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Topic: Why is my temp off? (Read 394 times) previous topic - next topic

iwrk4dedpres

Ok ... New to all this electronic stuff.  Bought Uno couple years ago ... collected dust while I looked at it ... Now got a sensor kit and trying out stuff.


Sitting here in my living room .. Wall thermometer reads 69*F and this thermometer reads 59.74... I'm within 8ft and 2 ft lower than the one on the wall.

Can anybody shed information on how to:


Procedures they do to ensure that readings are accurate.
Procedures to calculate an offset?



Just information in general.


Sensor I'm using is a DS18B20 from this kit:  Click Here!

quamikazee

I've found the same thing with sensors.
Have you checked to see if it can be calibrated?

iwrk4dedpres

Well the kit was pretty cheap and finding information about the actual discrete parts used is not something I've got great skill @. 

Was kind of wondering if I was being an idiot or if I'm just another chump in the crowd lol.  Being new to something makes you question your intelligence alot.

rogertee

first off what is the wall thermometer an old bulb type (red Liquid) or the furnace thermostat. You are 8 feet from it you are measuring air temp while it is measuring wall temperature. To get a totally accurate reading you need to physically attach the two together i.e. tape them together or something. To get a 99% accuracy you would need a laboratory grade thermometer. What is normally done is to put both sensors in a glass of water either with ice, room temp or boiling water then compare them. And different thermistors read different values at same temperature. Your temp sensors needs to be calibrated to read right. If this topic interests or concerns you study Arduino thermistor and various libraries and the different formulas to read them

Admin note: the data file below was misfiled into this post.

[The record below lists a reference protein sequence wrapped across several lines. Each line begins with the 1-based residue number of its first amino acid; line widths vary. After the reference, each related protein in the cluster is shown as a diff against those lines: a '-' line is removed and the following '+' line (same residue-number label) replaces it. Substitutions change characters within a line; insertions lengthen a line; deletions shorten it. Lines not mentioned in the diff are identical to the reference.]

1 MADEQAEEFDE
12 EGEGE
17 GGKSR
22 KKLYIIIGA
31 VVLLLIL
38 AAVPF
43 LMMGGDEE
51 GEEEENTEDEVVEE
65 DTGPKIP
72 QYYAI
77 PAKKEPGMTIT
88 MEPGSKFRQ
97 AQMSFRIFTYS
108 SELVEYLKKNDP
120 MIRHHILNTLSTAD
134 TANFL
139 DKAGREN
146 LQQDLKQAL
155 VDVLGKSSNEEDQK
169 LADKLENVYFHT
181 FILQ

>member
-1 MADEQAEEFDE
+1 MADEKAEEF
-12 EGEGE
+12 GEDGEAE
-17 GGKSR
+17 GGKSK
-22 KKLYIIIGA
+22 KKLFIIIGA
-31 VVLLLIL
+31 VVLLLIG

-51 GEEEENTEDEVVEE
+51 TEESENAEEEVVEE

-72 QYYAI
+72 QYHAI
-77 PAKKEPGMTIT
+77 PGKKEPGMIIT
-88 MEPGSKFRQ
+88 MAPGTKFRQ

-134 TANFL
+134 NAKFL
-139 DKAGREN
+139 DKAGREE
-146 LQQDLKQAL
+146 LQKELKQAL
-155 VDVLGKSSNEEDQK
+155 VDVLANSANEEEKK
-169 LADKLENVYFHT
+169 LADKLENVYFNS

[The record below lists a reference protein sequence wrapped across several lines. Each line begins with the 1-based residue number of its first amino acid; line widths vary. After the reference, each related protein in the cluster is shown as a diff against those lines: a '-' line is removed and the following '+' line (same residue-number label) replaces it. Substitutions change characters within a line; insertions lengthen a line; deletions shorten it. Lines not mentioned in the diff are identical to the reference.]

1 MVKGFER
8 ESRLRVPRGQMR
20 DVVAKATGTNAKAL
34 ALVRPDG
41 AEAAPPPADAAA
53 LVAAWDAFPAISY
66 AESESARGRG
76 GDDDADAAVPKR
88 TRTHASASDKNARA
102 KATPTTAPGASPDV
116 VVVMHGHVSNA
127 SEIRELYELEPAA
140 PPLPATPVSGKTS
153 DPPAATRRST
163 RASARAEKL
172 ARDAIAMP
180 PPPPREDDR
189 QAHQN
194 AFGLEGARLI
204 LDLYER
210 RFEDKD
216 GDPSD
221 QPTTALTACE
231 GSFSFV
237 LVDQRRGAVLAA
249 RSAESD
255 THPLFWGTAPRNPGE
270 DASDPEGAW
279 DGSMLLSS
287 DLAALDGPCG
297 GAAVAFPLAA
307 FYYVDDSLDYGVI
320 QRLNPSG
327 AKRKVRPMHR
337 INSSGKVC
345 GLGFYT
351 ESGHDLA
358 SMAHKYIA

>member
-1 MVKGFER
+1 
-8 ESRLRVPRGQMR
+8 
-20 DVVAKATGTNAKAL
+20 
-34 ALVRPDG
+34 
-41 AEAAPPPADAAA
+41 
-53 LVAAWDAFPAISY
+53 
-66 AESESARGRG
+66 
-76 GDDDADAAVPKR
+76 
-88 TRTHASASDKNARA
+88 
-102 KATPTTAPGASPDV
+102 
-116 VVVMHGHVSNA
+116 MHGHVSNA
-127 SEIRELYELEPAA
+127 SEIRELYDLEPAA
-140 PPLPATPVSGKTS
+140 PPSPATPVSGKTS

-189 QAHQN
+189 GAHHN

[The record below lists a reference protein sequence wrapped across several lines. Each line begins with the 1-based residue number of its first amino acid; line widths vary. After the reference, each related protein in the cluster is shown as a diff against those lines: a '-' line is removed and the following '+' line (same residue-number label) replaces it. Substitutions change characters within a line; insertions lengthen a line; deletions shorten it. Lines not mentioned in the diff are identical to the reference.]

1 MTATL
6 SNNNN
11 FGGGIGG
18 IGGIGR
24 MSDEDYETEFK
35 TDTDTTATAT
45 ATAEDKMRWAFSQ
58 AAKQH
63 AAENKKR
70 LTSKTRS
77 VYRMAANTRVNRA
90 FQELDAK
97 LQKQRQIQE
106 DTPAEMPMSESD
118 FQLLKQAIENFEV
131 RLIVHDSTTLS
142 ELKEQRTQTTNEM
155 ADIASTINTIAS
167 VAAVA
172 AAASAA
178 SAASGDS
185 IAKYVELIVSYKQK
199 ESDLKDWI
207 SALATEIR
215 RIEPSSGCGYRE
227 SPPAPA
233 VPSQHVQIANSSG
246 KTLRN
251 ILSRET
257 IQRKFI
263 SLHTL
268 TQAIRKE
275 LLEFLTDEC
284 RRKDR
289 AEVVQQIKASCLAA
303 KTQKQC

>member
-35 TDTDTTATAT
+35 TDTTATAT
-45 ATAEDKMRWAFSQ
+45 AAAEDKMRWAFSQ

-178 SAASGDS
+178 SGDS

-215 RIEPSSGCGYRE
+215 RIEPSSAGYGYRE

iwrk4dedpres

first off what is the wall thermometer an old bulb type (red Liquid) or the furnace thermostat. You are 8 feet from it you are measuring air temp while it is measuring wall temperature. To get a totally accurate reading you need to physically attach the two together i.e. tape them together or something. To get a 99% accuracy you would need a laboratory grade thermometer. What is normally done is to put both sensors in a glass of water either with ice, room temp or boiling water then compare them. And different thermistors read different values at same temperature. Your temp sensors needs to be calibrated to read right. If this topic interests or concerns you study Arduino thermistor and various libraries and the different formulas to read them
Not sure but I think throwing this circuit into a glass of water would be detrimental to my uno.  I thought of that as well ( putting it near the wall thermometer btw it's a digital one ) just to remove that variable.


Thanks for responding.

Nick_Pyner

I would be more inclined to trust the DS18B20 than the thermometer on the wall, and no, they don't need to be calibrated. They are not thermistors.

quamikazee

Well the kit was pretty cheap and finding information about the actual discrete parts used is not something I've got great skill @.  

Was kind of wondering if I was being an idiot or if I'm just another chump in the crowd lol.  Being new to something makes you question your intelligence alot.
Don't worry...everyone starts somewhere.   I'm only slightly ahead of you.   Still a vast amount to learn.
But I have found that some of the Chinese sensors can vary by so much that they're almost useless.

Some work pretty good...some are garbage.   I usually order 3 or 4 or any sensor I get and see which ones I'll keep and which ones are paper weights.


quamikazee

I would be more inclined to trust the DS18B20 than the thermometer on the wall, and no, they don't need to be calibrated. They are not thermistors.